Aurora the Magnificent
by Gertrude Hall
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When Gerald asked Mrs. Hawthorne to sit for him, she stared in his face without a word.

"Don't be afraid," he hastened to reassure her; "I engage to paint a portrait you will like."

She felt herself blush for the dismay she had not been able to conceal, and to hide this embarrassment she lifted to her face—not the handkerchief or the bouquet with which beauty is wont to cover the telltale signal in the cheek, but a wee dog, as white as a handkerchief and no less sweet than a bouquet. She rubbed her nose fondlingly in the soft silk of his breast, while, tickled, he tried, with baby growls and an exposure of sharp pin teeth, to get a bite at it.

Gerald looked on with simple pleasure. Because he had given Aurora that dog. On the day of making a scene because she was to receive a dog from Hunt he had set to work to find one for her himself, the prior possession of which would make it natural to decline Charlie's, if, as Gerald doubted, Charlie's offer had been anything more than facile compliment. And now, instead of the torment to his nerves of seeing her fondle and kiss a brute of Charlie's, he had the not disagreeable spectacle of her pressing to her warm and rosy face an animal that related her caresses, even if loosely and distantly, to a less unworthy object. Sour and sad, dried up and done with women, a man still has feelings.

It would be unfair not to add that something better than primeval jealousy actuated Gerald, at the same time as, no doubt, some tincture of that. A sort of impersonal delicacy made the idea disagreeable to him of a dear, nice woman cherishing with the foolish fondness such persons bestow on their pets the gift of a friend whom she, in taking his loyalty for granted, overrated, as he thought.

The dog he had selected to present to her belonged to a breed for which he had respect as well as affection, crediting to Maltese terriers, besides all the sterling dog virtues, a discretion, a fineness of feeling, rare enough among humans. That Gerald kept no dog was due to the fact that he was still under the impression of the illness and death of his last, Lucile's pet and his mother's, who had been his companion until a year or two before, a senile, self-controlled little personage of the Maltese variety.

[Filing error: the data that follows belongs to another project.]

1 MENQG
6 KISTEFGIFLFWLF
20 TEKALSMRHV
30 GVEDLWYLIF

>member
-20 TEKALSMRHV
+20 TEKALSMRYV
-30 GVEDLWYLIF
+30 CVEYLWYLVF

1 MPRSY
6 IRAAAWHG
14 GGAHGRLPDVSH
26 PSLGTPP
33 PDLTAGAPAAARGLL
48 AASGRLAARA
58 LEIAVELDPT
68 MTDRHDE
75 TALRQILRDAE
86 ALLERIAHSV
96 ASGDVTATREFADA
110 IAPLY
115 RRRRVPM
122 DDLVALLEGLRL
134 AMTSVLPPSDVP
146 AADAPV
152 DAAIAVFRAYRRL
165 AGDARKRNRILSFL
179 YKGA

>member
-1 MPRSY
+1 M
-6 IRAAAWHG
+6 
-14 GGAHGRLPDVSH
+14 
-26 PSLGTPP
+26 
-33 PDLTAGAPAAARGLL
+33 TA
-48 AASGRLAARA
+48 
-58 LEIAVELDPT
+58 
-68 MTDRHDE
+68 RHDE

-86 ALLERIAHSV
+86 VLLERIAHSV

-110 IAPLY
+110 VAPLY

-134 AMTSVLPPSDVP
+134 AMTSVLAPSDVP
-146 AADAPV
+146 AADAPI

Having decided to give Mrs. Hawthorne a dog, Gerald had spent some hours watching the several components of one litter as they disported themselves in the flagged court of a peasant house, and had fixed upon one dusty ball of fluff rather than another upon solid indications of character.

Snowy after strenuous purifications at the hands of Giovanna, sweet-smelling from the pinch of orris powder rubbed in his fur, and brave with a cherry ribbon, he was taken from the breast of Gerald's overcoat and deposited in the hands of Aurora, whose delight expressed itself in sounds suggestive of an ogreish craving to eat the little beast, interspersed with endearments of dim import, such as, "Diddums! Wasums! Tiddledewinkums!" Estelle's did the same. There was no difference in the affection the two instantly bestowed on this dog. Aurora remarked later on that Busteretto couldn't be blamed for not knowing which was his mother.